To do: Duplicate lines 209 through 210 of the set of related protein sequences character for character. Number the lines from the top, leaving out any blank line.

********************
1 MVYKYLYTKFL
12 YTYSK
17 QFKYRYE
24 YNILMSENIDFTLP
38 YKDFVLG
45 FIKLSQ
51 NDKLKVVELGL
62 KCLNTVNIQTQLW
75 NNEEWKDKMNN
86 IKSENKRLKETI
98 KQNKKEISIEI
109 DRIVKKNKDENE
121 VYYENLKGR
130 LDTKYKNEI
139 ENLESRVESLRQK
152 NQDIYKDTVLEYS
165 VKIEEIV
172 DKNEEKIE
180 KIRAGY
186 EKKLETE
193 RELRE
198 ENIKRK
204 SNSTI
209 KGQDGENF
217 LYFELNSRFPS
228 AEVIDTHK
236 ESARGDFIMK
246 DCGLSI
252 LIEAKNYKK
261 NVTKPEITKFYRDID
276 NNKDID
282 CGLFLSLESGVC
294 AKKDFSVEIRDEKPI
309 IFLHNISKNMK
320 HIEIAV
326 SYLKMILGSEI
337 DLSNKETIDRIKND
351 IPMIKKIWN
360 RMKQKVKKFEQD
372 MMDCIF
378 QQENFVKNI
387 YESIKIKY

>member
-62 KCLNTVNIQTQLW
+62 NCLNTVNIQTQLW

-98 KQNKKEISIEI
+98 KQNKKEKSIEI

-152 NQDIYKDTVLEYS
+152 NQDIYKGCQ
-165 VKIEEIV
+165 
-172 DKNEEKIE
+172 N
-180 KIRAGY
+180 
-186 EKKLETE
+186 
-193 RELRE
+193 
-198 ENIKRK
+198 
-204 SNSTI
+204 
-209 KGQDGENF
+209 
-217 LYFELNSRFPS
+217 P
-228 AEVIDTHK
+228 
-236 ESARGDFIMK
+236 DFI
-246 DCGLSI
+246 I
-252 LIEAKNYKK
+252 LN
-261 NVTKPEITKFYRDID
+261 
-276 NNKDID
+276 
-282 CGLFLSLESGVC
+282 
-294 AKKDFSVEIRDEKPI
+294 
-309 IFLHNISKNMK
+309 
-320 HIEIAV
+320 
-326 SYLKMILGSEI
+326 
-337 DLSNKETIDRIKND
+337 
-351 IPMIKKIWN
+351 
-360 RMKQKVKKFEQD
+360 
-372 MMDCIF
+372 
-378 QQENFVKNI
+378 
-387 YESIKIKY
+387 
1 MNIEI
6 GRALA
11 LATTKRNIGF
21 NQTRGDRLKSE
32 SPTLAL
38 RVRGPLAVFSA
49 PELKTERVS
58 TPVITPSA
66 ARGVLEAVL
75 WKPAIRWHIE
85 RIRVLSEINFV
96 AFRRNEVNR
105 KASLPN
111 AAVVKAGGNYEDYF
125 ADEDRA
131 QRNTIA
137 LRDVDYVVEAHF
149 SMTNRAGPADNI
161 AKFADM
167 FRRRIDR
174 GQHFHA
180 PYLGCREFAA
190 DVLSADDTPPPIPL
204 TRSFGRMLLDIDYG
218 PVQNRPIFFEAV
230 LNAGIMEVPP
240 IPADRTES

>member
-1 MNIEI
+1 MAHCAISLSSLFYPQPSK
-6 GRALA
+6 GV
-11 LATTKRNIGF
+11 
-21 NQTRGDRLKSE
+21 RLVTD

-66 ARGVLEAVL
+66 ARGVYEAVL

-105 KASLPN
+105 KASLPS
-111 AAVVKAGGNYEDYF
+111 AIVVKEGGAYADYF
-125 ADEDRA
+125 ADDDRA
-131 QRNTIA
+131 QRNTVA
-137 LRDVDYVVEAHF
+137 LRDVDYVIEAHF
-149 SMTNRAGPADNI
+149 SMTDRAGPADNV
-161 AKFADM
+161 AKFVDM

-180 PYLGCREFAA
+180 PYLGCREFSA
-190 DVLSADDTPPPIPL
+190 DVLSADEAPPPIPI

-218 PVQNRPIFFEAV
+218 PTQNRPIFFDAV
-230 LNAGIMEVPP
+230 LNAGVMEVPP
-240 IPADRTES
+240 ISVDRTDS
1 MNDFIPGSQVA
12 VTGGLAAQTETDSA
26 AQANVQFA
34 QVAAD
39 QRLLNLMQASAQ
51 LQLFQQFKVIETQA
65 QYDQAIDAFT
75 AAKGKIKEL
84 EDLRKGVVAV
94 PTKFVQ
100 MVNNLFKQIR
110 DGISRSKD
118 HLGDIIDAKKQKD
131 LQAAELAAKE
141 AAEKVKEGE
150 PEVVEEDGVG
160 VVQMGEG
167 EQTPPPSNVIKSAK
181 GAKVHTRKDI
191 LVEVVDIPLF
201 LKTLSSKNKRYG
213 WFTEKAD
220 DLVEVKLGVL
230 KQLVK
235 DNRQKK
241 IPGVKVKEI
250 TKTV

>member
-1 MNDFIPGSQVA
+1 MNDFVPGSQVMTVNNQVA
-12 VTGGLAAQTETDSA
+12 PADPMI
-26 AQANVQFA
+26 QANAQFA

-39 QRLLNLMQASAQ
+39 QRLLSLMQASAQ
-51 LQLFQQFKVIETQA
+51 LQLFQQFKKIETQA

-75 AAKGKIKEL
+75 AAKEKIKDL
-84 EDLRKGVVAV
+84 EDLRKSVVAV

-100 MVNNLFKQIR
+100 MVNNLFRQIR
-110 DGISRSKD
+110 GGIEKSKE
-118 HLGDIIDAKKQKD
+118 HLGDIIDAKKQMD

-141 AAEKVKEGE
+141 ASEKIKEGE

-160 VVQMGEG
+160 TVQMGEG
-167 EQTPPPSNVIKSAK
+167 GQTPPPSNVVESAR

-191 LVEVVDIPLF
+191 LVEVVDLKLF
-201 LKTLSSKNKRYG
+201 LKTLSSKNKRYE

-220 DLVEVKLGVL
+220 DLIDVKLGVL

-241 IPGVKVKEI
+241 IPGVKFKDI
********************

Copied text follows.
+110 GGIEKSKE
-118 HLGDIIDAKKQKD